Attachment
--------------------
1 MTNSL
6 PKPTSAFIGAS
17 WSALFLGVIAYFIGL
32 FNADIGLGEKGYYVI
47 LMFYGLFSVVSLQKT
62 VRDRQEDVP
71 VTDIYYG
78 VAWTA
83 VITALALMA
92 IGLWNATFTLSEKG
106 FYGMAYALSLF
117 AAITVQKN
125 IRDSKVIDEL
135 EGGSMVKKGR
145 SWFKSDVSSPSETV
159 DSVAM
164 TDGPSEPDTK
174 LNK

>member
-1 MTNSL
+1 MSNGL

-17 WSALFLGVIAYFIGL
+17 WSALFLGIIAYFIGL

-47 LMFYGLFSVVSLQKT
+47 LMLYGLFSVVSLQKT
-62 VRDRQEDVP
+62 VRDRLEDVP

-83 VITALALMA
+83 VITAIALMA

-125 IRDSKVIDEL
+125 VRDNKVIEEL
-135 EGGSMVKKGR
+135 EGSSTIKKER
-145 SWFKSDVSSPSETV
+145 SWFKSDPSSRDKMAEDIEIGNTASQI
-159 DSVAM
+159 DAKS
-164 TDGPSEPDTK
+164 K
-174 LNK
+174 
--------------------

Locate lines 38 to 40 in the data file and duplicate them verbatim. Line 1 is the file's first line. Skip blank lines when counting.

-164 TDGPSEPDTK
+164 K
-174 LNK